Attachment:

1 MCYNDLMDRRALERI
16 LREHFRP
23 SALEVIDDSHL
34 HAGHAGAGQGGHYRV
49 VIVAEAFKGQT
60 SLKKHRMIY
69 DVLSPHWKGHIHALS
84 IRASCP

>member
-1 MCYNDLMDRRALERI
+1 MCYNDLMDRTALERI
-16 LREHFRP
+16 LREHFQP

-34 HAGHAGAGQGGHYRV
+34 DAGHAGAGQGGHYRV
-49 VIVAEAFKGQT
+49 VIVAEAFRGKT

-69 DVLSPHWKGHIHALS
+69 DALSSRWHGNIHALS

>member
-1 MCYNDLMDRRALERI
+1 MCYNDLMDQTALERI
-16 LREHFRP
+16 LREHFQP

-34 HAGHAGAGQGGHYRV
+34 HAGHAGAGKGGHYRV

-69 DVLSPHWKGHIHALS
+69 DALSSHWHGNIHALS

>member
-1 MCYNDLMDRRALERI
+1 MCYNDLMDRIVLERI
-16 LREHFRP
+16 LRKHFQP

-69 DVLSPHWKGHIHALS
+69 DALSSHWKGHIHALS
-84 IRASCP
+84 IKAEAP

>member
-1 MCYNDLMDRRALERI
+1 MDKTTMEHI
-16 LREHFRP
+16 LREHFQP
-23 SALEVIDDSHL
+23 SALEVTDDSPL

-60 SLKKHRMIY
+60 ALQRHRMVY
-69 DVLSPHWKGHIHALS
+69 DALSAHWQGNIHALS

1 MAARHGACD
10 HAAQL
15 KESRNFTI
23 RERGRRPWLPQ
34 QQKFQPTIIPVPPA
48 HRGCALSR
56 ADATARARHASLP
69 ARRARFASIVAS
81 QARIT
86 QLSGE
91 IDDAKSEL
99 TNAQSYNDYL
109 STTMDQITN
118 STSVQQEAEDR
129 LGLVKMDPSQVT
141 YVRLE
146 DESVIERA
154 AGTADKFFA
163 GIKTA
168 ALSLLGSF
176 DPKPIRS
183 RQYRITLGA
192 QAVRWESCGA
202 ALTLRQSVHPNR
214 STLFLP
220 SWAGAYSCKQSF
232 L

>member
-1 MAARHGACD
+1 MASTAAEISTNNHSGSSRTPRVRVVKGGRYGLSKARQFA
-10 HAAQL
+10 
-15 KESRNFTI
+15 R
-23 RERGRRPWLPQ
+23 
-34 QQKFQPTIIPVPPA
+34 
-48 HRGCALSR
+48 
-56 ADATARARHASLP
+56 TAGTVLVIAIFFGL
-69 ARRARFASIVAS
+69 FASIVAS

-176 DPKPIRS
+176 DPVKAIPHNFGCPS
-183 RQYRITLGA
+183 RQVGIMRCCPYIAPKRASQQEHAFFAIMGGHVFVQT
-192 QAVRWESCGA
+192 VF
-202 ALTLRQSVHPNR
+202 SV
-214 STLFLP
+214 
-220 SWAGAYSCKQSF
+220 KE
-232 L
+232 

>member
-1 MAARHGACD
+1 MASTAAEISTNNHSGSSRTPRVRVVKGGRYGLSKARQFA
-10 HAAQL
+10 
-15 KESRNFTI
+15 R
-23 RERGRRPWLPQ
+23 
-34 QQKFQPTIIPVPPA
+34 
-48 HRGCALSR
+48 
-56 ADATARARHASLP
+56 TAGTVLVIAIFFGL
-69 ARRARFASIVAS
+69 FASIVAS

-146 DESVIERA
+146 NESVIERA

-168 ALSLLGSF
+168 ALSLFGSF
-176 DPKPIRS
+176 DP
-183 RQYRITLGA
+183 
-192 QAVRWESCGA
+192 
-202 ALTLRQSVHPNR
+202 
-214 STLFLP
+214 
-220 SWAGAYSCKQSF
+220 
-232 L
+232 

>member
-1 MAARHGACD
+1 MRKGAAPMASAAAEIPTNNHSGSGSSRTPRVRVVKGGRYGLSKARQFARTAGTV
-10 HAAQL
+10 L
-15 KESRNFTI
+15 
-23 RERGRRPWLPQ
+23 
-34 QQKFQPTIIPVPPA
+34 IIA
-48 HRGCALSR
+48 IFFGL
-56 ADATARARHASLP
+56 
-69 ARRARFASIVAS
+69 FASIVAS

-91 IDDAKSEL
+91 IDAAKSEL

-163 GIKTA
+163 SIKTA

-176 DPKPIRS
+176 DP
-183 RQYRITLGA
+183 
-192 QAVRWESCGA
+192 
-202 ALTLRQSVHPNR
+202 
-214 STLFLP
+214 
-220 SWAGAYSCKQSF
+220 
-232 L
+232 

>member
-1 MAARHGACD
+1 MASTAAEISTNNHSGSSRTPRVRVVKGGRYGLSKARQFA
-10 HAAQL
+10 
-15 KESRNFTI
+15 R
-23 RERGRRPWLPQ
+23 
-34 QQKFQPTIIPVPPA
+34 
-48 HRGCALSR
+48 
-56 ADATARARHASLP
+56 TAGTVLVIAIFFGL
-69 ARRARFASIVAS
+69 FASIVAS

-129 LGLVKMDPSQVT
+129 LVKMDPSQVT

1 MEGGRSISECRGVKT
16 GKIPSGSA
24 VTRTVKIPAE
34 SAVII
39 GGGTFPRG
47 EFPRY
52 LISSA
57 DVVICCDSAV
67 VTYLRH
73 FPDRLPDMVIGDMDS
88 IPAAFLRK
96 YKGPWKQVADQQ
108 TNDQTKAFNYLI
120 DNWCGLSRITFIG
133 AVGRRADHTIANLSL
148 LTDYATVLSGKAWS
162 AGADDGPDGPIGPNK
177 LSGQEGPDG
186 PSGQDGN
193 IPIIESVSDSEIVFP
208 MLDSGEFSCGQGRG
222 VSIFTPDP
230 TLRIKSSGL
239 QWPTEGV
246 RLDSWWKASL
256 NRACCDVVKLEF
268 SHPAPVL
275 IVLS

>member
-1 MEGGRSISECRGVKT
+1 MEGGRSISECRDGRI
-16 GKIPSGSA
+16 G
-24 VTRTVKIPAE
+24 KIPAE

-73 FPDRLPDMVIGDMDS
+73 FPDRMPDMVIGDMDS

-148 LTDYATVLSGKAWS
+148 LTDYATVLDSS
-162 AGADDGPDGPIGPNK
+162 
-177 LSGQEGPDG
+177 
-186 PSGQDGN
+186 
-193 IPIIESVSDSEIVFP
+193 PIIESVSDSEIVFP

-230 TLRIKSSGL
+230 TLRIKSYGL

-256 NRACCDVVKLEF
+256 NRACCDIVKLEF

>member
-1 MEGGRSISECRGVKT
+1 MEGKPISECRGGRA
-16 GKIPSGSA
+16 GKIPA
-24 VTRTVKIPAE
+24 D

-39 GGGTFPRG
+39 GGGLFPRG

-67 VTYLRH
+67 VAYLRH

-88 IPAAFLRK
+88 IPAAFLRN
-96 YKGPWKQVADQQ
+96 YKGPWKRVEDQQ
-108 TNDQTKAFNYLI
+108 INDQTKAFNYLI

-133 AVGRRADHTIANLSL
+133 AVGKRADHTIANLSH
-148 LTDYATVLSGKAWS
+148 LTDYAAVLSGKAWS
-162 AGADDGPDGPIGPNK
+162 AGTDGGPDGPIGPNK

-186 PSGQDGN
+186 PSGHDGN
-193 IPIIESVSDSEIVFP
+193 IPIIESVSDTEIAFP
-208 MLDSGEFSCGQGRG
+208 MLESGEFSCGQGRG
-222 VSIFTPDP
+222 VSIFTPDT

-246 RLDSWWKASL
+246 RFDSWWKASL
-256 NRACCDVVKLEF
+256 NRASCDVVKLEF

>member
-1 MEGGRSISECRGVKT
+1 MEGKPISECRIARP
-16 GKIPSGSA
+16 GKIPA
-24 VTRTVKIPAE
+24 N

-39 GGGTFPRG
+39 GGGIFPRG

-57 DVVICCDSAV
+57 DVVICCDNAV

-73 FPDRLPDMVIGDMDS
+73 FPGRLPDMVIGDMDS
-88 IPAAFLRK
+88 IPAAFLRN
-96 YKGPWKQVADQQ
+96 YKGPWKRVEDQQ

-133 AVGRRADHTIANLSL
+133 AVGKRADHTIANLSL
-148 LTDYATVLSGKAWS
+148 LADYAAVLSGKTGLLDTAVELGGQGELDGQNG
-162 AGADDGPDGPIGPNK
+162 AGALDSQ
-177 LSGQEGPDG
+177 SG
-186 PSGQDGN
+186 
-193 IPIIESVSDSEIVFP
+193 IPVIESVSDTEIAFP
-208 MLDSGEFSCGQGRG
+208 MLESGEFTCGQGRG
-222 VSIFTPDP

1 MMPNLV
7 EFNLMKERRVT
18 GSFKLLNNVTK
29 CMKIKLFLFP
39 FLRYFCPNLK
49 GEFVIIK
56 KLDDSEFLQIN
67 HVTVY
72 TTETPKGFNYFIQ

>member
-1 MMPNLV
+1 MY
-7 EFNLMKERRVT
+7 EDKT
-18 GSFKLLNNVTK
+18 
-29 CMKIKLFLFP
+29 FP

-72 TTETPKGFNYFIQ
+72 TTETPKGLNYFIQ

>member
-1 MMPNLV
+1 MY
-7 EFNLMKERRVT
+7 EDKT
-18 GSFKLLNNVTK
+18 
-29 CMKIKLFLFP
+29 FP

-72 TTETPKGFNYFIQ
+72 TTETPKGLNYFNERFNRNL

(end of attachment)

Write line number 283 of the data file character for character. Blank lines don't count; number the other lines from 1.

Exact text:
-1 MEGGRSISECRGVKT